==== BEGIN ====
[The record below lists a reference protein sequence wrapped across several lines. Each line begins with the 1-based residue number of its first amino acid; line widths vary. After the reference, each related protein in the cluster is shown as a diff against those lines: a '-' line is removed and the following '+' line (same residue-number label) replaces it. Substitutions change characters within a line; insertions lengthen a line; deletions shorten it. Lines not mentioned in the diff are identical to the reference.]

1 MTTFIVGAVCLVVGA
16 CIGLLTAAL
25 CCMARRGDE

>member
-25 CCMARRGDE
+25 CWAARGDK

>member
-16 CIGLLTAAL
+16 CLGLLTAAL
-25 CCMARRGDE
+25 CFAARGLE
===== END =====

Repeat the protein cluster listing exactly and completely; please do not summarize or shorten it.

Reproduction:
[The record below lists a reference protein sequence wrapped across several lines. Each line begins with the 1-based residue number of its first amino acid; line widths vary. After the reference, each related protein in the cluster is shown as a diff against those lines: a '-' line is removed and the following '+' line (same residue-number label) replaces it. Substitutions change characters within a line; insertions lengthen a line; deletions shorten it. Lines not mentioned in the diff are identical to the reference.]

1 MTTFIVGAVCLVVGA
16 CIGLLTAAL
25 CCMARRGDE

>member
-25 CCMARRGDE
+25 CWAARGDK

>member
-16 CIGLLTAAL
+16 CLGLLTAAL
-25 CCMARRGDE
+25 CFAARGLE